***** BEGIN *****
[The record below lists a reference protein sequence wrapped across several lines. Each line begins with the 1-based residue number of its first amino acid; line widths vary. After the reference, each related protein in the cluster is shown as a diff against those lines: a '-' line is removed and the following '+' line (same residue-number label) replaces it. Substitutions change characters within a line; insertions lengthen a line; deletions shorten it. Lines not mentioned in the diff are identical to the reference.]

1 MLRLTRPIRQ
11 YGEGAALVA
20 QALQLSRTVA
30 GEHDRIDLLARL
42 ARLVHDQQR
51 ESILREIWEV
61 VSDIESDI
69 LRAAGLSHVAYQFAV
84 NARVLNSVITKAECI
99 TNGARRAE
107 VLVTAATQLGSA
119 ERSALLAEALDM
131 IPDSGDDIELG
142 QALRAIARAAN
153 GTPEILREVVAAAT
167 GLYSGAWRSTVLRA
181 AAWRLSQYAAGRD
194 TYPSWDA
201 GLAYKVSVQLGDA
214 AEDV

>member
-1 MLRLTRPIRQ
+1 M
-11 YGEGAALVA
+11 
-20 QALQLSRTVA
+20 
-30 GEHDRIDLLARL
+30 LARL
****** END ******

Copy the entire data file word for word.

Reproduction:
[The record below lists a reference protein sequence wrapped across several lines. Each line begins with the 1-based residue number of its first amino acid; line widths vary. After the reference, each related protein in the cluster is shown as a diff against those lines: a '-' line is removed and the following '+' line (same residue-number label) replaces it. Substitutions change characters within a line; insertions lengthen a line; deletions shorten it. Lines not mentioned in the diff are identical to the reference.]

1 MLRLTRPIRQ
11 YGEGAALVA
20 QALQLSRTVA
30 GEHDRIDLLARL
42 ARLVHDQQR
51 ESILREIWEV
61 VSDIESDI
69 LRAAGLSHVAYQFAV
84 NARVLNSVITKAECI
99 TNGARRAE
107 VLVTAATQLGSA
119 ERSALLAEALDM
131 IPDSGDDIELG
142 QALRAIARAAN
153 GTPEILREVVAAAT
167 GLYSGAWRSTVLRA
181 AAWRLSQYAAGRD
194 TYPSWDA
201 GLAYKVSVQLGDA
214 AEDV

>member
-1 MLRLTRPIRQ
+1 M
-11 YGEGAALVA
+11 
-20 QALQLSRTVA
+20 
-30 GEHDRIDLLARL
+30 LARL